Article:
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How to order the best fish in Spain

Lubina; sea bass in English

Here in Spain, the fish and seafood is the best in Europe. But how do you know you’re ordering the right fish when the menu is in Spanish? 

Look no further – I’ve listed English translations (in alphabetical order) for every fish I’ve come across in Spain. I’m sure I’ve missed a few though!

To check out the different ways that fish dishes are cooked here in Spain, tap here. And for a few handy words and phrases on buying fish in a Spanish shop, tap here.

Que aproveches!

A spectacular display at a Spanish supermarket fish counter

Fish (pescados) 

* signifies fish landed in our town, Villajoyosa (La Vila Joiosa) on the Costa Blanca. Look for the Cofradia de Pescadores logo to buy from local boats.

A wonderful choice of shiny fresh fish; Mercat de l’Olivar in Palma de Mallorca
Pargo, aka snapper
Skate (raya in Spanish)

Fish cooking styles

OK, so now you’ve selected the best fish, but how would you like it cooked?

How to buy fish in Spanish 

In the supermarket or pescadería (fish shop), ask the staff to prepare the fish for you – it’s completely normal in Spain. There’s a level of expertise and pride in the job that you usually don’t find in the UK, especially in supermarkets.

Some handy words and phrases:

More fishy terminology!

Un pescado azul is an oily fish (like mackerel or tuna). A pescado blanco is a white fish (like cod or hake)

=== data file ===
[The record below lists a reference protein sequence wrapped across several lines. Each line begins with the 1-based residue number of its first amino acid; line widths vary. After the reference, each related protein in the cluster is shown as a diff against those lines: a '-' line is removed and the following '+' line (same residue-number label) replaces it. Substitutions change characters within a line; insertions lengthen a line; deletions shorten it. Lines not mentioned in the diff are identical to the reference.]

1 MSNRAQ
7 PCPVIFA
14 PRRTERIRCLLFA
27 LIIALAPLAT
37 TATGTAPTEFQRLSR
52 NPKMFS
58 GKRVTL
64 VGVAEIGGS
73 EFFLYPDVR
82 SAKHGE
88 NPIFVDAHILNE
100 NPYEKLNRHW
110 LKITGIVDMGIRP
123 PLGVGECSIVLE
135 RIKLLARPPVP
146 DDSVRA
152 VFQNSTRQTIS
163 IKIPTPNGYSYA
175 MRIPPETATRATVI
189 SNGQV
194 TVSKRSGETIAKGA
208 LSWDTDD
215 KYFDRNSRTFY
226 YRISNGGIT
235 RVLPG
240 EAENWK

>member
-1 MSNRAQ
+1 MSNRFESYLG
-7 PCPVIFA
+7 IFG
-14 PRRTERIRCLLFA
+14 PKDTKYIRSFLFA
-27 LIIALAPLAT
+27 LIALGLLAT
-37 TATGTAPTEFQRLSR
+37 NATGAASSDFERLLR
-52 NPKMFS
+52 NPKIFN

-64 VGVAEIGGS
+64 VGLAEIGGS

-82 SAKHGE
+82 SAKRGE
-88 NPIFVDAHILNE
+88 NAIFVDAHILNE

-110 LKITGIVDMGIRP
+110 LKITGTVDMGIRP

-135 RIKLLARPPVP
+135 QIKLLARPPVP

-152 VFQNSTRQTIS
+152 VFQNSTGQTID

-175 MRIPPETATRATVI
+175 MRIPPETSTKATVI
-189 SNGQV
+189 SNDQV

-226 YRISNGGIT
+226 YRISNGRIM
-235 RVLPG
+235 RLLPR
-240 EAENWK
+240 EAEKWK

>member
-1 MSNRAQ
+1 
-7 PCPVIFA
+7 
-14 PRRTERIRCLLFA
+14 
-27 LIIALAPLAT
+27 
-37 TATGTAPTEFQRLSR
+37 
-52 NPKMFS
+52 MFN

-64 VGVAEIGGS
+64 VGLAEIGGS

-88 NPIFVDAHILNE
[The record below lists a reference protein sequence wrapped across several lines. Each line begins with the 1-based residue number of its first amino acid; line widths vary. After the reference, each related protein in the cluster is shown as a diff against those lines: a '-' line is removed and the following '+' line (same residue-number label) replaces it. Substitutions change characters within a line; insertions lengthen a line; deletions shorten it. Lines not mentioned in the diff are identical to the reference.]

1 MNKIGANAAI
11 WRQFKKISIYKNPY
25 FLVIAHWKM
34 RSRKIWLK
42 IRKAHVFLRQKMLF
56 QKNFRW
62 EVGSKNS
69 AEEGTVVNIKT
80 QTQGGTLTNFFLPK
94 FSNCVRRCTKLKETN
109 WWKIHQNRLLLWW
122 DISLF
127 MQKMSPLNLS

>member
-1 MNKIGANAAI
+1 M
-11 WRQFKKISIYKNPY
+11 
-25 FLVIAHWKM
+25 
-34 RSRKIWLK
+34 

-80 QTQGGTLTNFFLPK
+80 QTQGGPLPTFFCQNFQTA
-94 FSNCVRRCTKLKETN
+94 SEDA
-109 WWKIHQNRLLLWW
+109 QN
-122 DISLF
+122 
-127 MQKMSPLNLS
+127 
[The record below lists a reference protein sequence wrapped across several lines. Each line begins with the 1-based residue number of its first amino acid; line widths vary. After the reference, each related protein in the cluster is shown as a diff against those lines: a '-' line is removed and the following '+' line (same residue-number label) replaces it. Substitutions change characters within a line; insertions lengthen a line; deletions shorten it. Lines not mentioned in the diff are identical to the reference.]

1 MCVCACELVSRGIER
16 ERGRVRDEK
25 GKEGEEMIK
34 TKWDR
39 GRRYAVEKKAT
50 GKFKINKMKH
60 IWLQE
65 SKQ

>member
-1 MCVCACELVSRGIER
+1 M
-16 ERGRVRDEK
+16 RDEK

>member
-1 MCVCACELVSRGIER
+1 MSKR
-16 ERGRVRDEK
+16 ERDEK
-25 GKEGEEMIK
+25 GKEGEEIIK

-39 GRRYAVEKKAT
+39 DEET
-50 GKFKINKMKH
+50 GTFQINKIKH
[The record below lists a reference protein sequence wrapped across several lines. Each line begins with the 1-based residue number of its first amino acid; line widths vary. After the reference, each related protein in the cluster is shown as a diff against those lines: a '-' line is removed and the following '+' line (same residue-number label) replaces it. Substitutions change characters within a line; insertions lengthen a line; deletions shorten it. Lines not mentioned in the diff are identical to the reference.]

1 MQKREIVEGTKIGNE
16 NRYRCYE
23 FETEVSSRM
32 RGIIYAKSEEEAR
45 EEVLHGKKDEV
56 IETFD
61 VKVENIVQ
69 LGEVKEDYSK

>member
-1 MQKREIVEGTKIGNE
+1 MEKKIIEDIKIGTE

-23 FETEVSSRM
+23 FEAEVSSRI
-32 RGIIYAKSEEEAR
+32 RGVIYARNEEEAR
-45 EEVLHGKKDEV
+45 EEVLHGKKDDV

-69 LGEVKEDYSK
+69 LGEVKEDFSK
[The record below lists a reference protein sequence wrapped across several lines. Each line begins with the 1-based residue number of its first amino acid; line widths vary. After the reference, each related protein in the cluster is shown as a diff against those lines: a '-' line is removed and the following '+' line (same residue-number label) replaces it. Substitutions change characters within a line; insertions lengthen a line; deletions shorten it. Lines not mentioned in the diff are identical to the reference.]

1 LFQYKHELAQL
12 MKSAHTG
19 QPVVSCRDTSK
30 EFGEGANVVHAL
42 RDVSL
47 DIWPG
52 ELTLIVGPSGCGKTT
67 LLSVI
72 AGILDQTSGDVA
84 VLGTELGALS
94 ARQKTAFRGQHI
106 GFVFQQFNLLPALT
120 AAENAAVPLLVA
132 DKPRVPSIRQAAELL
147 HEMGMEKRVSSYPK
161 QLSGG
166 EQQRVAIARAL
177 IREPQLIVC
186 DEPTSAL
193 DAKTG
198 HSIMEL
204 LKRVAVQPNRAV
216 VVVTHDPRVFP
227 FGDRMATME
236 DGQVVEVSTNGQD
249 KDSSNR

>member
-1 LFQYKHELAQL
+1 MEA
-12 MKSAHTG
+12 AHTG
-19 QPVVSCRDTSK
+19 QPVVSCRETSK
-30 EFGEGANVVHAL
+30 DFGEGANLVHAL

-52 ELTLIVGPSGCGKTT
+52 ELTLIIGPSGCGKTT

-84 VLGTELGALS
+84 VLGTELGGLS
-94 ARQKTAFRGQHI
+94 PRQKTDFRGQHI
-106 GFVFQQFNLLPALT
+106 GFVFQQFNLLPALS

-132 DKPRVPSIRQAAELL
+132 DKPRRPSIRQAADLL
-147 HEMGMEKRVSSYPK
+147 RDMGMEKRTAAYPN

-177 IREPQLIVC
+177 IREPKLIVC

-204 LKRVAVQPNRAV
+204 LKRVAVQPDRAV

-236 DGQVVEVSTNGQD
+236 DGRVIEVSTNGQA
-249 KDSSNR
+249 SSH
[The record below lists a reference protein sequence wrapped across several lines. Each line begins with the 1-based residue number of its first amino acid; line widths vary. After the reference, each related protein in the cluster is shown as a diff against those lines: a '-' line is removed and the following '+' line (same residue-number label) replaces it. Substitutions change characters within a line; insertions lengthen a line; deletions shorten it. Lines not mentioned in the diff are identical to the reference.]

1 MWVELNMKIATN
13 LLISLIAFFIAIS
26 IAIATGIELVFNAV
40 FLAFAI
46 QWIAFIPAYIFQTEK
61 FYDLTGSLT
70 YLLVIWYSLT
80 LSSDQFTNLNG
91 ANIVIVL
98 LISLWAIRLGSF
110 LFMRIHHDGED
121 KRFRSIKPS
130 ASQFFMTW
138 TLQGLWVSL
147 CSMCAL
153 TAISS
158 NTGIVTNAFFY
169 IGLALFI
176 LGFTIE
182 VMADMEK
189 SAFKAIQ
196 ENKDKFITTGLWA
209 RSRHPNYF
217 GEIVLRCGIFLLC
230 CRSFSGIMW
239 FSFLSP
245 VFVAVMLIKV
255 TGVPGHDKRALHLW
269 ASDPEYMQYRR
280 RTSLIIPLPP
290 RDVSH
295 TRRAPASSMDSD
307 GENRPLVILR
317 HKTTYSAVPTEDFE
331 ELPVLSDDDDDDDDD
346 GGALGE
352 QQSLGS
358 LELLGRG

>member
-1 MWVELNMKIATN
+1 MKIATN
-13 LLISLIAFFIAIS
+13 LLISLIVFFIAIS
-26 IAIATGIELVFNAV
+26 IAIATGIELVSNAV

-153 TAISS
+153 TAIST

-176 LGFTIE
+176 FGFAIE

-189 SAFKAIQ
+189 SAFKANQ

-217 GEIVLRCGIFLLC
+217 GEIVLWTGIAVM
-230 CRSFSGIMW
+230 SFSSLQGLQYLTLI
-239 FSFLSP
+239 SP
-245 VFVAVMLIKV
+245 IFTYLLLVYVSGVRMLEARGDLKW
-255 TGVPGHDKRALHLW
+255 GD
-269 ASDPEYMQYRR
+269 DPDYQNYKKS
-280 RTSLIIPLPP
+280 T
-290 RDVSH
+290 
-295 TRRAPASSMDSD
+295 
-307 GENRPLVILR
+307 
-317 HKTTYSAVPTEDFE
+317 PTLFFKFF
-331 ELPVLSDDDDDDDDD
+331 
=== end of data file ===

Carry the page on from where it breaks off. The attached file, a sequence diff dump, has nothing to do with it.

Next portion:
Un pescado demersal is a fish that feeds near the sea bed (like hake or red mullet). A pescado pelágico feeds nearer the surface (like sardines or mackerel)

How was my fish caught?

A lot of people are asking this question nowadays because it affects the sustainability of fish stocks. Some methods are a lot less eco-friendly than others.

Look at the label in the fish shop  – arrastre or red de arrastre means caught with a trawl net. Most of the boats here in La Vila Joiosa are stern trawlers, which put the trawl net into the water over the stern and then winch the net back in the same way.

A few of the smaller boats use trasmallo nets, which hang vertically in the water like a wall (gillnetting in English). More on fishing methods here.

Fresh or frozen?

The label will also tell you whether the fish is fresh (fresco) or previously frozen (descongelado). If it says ‘cria‘ it’s a farmed fish, not caught wild. Lubina and dorada are usually farmed in Spain.

Stern trawlers moored up at dusk alongside the fish quay in La Vila Joiosa
‘Trasmallo’ boats in La Vila harbour with the typical reel in the bow, used to pay out the net which hangs in the water like a wall.

Want to know more?

© Guy Pelham


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